Test Environment Schedule

If your Test Environments are shared between several people, projects, or teams, you need a scheduling process. It usually combines:

  • An Environment Booking System for users to request a Test Environment with a specific configuration and for a specific period, including approval workflow and conflict detection
  • The Environment Schedule is updated in real-time and accessible to anyone
  • Granular reporting for tracking usage and optimizing costs

Allocation of Test Environments across teams and projects requires discipline and common tools. If a shared Calendar may be a good option at the beginning, it soon becomes unusable as the number of people involved increases.

Test Environment Self-Service

DevOps practices are pushing teams to automate repetitive and manual tasks. Even though deployments are now fully automated, it often requires someone technical to trigger the deployment of a version, i.e. clicking on a button in a deployment tool (Jenkins, Bamboo, TeamCity, etc.). What if non-technical people could do that click, without the need of accessing a deployment tool?

This is what Environment Self-Service is all about:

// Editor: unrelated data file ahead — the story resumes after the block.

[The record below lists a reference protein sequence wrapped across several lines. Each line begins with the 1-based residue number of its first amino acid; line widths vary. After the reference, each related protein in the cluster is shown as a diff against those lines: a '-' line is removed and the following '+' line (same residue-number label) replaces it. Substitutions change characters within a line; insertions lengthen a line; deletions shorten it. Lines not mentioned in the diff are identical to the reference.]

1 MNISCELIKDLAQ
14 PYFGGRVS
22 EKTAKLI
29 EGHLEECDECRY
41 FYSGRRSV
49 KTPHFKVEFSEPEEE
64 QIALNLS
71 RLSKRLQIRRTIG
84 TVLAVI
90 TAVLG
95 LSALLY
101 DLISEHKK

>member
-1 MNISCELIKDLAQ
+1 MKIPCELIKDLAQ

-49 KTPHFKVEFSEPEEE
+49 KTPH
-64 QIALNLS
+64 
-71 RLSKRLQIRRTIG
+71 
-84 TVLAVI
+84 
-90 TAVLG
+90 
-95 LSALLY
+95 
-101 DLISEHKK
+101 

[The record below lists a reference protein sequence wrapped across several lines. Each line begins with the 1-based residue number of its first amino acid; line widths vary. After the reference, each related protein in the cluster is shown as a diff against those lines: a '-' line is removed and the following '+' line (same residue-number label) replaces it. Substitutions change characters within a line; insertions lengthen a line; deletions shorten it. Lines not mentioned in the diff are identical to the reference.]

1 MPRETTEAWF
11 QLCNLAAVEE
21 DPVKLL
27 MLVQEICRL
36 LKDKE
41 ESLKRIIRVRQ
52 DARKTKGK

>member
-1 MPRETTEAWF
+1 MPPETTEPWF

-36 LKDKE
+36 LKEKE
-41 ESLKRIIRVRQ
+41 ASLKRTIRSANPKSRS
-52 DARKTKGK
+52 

Giving superpowers to non-technical people!

  • From a centralized tool, they can trigger the deployment of a specific application version on a specific Test Environment
  • And if all Environments are already allocated, they could even provision a new Test Environments in a click!

Of course, depending on the application complexity and its integrations, such a level of automation may not be worth the investment - always start with an ROI analysis.

How to implement TEM in your company?

There are different ways to organize Test Environment Management. Usually, companies start with shared spreadsheets, shared calendars, and manually created dashboards they update regularly. All those solutions have their pros: they are already available and look simple, at first glance.